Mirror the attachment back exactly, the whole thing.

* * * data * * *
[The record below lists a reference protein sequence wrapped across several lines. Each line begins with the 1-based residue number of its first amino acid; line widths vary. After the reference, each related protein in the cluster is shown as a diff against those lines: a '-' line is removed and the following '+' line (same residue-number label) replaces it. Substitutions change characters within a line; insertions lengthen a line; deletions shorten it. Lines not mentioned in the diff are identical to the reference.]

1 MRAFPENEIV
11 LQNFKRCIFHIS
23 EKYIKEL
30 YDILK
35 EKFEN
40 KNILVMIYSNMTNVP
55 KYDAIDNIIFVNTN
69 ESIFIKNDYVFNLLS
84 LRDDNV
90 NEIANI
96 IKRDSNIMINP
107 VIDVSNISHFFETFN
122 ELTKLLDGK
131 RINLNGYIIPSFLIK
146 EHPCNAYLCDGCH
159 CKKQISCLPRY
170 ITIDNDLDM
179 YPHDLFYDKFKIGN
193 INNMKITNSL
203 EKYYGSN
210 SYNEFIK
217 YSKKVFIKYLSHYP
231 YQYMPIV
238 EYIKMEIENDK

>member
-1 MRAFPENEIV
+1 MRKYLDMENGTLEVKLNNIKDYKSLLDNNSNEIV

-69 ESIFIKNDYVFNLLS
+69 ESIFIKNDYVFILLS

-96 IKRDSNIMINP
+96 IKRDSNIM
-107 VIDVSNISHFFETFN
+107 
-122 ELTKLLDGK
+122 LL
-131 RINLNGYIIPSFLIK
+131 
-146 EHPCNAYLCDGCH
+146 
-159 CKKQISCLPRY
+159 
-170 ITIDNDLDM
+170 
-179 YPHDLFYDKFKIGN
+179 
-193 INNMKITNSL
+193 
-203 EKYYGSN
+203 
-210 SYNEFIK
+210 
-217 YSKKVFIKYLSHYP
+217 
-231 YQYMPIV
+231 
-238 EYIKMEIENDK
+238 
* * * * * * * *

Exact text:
[The record below lists a reference protein sequence wrapped across several lines. Each line begins with the 1-based residue number of its first amino acid; line widths vary. After the reference, each related protein in the cluster is shown as a diff against those lines: a '-' line is removed and the following '+' line (same residue-number label) replaces it. Substitutions change characters within a line; insertions lengthen a line; deletions shorten it. Lines not mentioned in the diff are identical to the reference.]

1 MRAFPENEIV
11 LQNFKRCIFHIS
23 EKYIKEL
30 YDILK
35 EKFEN
40 KNILVMIYSNMTNVP
55 KYDAIDNIIFVNTN
69 ESIFIKNDYVFNLLS
84 LRDDNV
90 NEIANI
96 IKRDSNIMINP
107 VIDVSNISHFFETFN
122 ELTKLLDGK
131 RINLNGYIIPSFLIK
146 EHPCNAYLCDGCH
159 CKKQISCLPRY
170 ITIDNDLDM
179 YPHDLFYDKFKIGN
193 INNMKITNSL
203 EKYYGSN
210 SYNEFIK
217 YSKKVFIKYLSHYP
231 YQYMPIV
238 EYIKMEIENDK

>member
-1 MRAFPENEIV
+1 MRKYLDMENGTLEVKLNNIKDYKSLLDNNSNEIV

-69 ESIFIKNDYVFNLLS
+69 ESIFIKNDYVFILLS

-96 IKRDSNIMINP
+96 IKRDSNIM
-107 VIDVSNISHFFETFN
+107 
-122 ELTKLLDGK
+122 LL
-131 RINLNGYIIPSFLIK
+131 
-146 EHPCNAYLCDGCH
+146 
-159 CKKQISCLPRY
+159 
-170 ITIDNDLDM
+170 
-179 YPHDLFYDKFKIGN
+179 
-193 INNMKITNSL
+193 
-203 EKYYGSN
+203 
-210 SYNEFIK
+210 
-217 YSKKVFIKYLSHYP
+217 
-231 YQYMPIV
+231 
-238 EYIKMEIENDK
+238 